Forecasts? What forecasts?
TV and Radio stations always have weather forecasts at the end of their news slot. And for most of us these have little more impact than whether we will need a coat in the morning or perhaps choosing to plan outside activities at the weekend.
If you are running a small business, you may be tempted to have only the vaguest of forecasts. And in practice any forecasting is often limited to an estimate of what the sales are likely to be on the basis of a gut feel covering the next few weeks based on enquiries that have already come in.
But how plans will affect your business and personal cash flow, the valuation of the business and longer term prospects isn’t normally given a lot of attention. If you are a sole trader with no family or employees then this “don’t worry everything will be alright” attitude may be OK, but if you have people that are dependent upon you, then the time is right to give the future some more detailed thoughts.
What should you be forecasting?
Every aspect of a business can be forecast / planned, but for most smaller organisation the best bits to concentrate on are those that will allow you to move forward towards achieving your long term goals and generally things will start with the sales figure and then flow on from there.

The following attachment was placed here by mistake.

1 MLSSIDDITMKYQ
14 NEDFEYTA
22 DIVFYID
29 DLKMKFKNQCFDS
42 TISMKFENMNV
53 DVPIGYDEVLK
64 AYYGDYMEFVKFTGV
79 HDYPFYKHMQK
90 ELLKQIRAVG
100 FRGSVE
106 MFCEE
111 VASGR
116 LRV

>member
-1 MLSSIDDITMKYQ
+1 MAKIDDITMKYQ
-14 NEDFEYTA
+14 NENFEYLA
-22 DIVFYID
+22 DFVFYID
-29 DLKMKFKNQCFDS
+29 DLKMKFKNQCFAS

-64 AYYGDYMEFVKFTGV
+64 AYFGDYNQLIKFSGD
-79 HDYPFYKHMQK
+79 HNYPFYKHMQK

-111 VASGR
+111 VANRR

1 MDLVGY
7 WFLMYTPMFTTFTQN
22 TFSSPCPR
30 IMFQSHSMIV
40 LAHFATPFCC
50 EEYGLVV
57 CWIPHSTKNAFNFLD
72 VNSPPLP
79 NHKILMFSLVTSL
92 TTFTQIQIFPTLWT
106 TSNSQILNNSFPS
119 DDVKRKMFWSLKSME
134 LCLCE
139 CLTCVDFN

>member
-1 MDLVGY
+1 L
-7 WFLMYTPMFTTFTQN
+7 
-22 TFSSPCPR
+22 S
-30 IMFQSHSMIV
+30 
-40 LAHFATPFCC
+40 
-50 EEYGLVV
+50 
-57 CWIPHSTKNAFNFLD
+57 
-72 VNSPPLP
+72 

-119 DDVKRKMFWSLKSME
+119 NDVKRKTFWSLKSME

As you start your forecasting, you will soon appreciate that the greatest difficulty in planning is how every aspect of a business is interconnected. If you change one aspect then this has a knock on effect in other areas. You can find that rapidly rising sales, which is often a goal that a business may chase, can lead to problems, as unexpectedly cash flows can worsen, and existing credit limits may be breached. By forecasting you are able plan for these problems and take steps to avoid them
If you have no plans to make changes and are following a steady as it goes business strategy, then things can be relatively easy to forecast, but does this mean that you will meet your long term goals? Many business owners say that they see their business as their pension, but is this a realistic expectation? If you think that there will be a big payday at the end when you sell, you need to consider who will buy your business and is it worth what you think it is? If you are your business, then there may be little intrinsic value to your business. If this is the case, how are you hoping to fund your later life? Are you saving enough? Will these savings grow to provide you with the lifestyle you are hoping for? Or will you no choice, but to work for longer and harder that you are hoping for or retire to a poorer standard of living?
Would a small change now pay huge dividends in the future?